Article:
Using VSTS Package Management as a private Powershell Gallery

For information how to set up a private Chocolatey repository on VSTS check this post

Let me start by saying that I really like VSTS package management. Earlier I blogged about Release Views and I also like the integration with the whole build/release eco system. That said, I was quite annoyed when I noticed that I could not publish my Powershell Modules (which are also NuGet packages) to VSTS Package Management using the default Publish-Module cmdlet from Powershell.

Since the uservoice request https://visualstudio.uservoice.com/forums/330519-team-services/suggestions/17505808-add-powershellget-support-for-packagemanagement is Under Investigation I assumed it is not possible.

But, after some digging and searching I found a way to make it possible and to use VSTS Package Management as your private Powershell Gallery. This is great, because this is THE enabler for distributing powershell script amongst my team but also within my builds that build from different repositories.

Let me show you how to do it.

Create a Package Feed in VSTS

To use packages in VSTS you need a feed. Follow these steps to create a new feed

https://www.visualstudio.com/en-us/docs/package/feeds/create-feed

Install NuGet and the VSTS Credential Provider

To connect securely to your VSTS Package repository you need to authenticate. NuGet has now way of storing credentials. Therefore you need an extra tool called the CredentialProvider that can store your credentials for you.

Follow the steps described here https://www.visualstudio.com/en-us/docs/package/nuget/publish to download NuGet and the credential provider. Unzip the package, and place the location of the files in your PATH.

WAIT! with executing step 2 and 3 (registering repo + push package)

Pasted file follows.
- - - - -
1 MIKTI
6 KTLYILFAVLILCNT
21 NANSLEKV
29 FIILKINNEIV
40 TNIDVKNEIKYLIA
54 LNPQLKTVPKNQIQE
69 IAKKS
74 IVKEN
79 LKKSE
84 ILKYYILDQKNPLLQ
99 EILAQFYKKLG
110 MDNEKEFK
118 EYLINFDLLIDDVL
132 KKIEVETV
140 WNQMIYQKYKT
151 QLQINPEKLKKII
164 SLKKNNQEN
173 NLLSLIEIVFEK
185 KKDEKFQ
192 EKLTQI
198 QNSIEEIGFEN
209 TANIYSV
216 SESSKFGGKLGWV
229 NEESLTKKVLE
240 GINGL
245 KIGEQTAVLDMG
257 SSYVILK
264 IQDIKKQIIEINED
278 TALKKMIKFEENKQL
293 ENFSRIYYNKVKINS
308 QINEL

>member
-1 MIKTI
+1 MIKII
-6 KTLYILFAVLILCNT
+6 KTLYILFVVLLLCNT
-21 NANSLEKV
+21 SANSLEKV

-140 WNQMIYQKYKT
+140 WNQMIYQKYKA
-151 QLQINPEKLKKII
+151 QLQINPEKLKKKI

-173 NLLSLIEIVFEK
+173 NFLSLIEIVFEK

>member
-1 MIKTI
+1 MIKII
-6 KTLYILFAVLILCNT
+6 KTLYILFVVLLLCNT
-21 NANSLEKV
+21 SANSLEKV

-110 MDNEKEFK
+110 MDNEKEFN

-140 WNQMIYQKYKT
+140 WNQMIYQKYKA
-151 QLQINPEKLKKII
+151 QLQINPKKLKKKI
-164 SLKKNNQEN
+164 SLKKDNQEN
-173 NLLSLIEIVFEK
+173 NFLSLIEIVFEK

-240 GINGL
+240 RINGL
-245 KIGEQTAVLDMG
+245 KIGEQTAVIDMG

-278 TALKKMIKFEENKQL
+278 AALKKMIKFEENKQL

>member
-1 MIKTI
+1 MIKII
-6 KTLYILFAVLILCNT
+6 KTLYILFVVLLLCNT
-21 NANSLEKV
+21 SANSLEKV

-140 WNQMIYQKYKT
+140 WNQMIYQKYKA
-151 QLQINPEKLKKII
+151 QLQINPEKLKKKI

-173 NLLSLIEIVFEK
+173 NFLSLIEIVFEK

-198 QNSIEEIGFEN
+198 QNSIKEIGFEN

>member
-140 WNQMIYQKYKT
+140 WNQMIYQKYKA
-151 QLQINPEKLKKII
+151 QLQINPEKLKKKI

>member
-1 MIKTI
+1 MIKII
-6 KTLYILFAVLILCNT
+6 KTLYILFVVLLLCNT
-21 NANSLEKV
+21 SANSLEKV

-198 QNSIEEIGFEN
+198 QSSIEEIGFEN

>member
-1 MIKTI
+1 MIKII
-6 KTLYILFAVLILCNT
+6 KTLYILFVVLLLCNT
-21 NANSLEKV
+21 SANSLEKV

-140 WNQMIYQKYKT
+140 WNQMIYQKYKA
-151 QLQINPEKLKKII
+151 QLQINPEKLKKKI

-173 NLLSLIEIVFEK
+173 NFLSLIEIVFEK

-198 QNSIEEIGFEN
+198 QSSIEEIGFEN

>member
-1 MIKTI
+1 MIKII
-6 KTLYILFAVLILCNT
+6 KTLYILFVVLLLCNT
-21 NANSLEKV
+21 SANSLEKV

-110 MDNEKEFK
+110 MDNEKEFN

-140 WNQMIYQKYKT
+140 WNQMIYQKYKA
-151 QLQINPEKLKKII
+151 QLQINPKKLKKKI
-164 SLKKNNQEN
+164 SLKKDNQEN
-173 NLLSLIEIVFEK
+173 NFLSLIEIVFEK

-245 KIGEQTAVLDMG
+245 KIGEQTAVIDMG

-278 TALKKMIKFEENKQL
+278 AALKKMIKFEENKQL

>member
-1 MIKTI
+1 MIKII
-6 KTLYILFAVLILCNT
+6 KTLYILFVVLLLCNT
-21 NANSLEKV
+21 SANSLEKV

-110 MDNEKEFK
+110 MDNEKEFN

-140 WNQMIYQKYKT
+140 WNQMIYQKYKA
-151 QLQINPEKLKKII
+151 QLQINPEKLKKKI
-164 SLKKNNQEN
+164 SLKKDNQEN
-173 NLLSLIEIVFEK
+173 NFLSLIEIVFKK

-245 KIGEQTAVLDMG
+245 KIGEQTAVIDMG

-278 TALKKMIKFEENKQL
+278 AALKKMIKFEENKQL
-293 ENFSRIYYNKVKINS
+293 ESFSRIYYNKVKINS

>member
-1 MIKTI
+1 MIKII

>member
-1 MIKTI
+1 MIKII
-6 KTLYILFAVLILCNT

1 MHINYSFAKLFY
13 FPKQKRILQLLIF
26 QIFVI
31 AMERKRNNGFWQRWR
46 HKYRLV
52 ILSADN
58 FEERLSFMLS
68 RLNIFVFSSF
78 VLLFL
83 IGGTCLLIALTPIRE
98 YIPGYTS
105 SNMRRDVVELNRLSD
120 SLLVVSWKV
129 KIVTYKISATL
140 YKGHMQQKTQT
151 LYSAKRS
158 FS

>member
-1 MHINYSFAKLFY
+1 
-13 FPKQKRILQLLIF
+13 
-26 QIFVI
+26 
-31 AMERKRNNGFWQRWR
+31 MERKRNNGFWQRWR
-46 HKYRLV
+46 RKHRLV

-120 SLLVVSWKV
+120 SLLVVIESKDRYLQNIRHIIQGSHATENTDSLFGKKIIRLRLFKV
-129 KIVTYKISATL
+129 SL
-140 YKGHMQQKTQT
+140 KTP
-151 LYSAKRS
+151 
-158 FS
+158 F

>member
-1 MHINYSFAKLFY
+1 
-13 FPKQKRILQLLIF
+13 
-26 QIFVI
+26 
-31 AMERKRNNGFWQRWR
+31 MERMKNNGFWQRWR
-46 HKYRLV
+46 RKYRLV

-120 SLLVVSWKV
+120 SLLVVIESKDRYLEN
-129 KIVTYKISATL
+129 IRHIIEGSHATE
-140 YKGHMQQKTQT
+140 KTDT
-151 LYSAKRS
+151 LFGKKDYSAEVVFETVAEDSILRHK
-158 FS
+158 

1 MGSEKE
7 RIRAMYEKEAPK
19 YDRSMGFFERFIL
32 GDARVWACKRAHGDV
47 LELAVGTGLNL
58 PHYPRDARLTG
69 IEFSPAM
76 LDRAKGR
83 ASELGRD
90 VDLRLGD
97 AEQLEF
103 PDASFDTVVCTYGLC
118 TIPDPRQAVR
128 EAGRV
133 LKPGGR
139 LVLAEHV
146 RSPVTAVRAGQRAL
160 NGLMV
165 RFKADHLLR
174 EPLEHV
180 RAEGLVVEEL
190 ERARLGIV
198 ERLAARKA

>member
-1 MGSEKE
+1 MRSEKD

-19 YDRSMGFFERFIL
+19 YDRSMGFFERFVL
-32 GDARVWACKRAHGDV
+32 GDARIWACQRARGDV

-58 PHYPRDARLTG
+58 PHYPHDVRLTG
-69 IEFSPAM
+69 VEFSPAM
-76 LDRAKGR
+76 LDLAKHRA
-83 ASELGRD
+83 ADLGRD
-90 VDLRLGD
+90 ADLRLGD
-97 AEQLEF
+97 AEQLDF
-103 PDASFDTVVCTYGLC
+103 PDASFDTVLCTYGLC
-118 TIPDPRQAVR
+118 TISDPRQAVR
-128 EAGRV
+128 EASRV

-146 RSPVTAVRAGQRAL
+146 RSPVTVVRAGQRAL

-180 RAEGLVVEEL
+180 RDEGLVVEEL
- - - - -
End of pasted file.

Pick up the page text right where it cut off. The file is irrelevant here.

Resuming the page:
Create a Powershell Module, manifest and Nuspec file

First you need to create a Powershell Module. This is a PSM1 file. To describe the Powershell Module you need a manifest with some metadata. You can put that in a PSD1 file. For an example, please use the Git Repo that accompanies this post.

Move to the directory where you created the psm1 and psd1 file and type

nuget spec roadtoalmUtils

You will see a the file roadtoalmUtils.nuspec appear. Update the information in this file to reflect your metadata.  Make sure your version is the same in the PSD1 and Nuspec file

Register the VSTS Package repository

This is an important part! When you downloaded the NuGet + CredentialProvider, the next step is to register the repository as source within NuGet. When you open the feed you can see the “Connect to feed” button.

3

The url that shows looks like this

https://x.pkgs.visualstudio.com/_packaging/vstsgallery/nuget/v3/index.json

When you use this URL, it is not going to work. You need to transform it to a NuGet 2.x feed. You can do this by replacing /v3/index.json with /v2 (see here)

Use this feed url to register your source in NuGet

nuget.exe sources Add -Name "vstsgallery" 
-Source "https://x.pkgs.visualstudio.com/_packaging/vstsgallery/nuget/v2"

Push your package to VSTS

Now you can push your package to this repo by using

nuget.exe push -Source "vstsgallery" -ApiKey VSTS 
roadtoalmUtils.1.3.0.nupkg

You can see it appear in your feed

4

Find, Install and use your package from OneGet

Now that you have published your module to the Package Repo, you can use it in Powershell. To connect securely you need your VSTS user account (email) and Personal Access Token (See here how to generate one)

That’s it. You can now use your VSTS as a fully functional Powershell Gallery !

Sample files on Github

 

 

 

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  1. Using VSTS Package Management as a private Chocolatey Gallery | The Road to ALM - May 2, 2017

    […] For information how to set up a private Powershell repository on VSTS check this post […]

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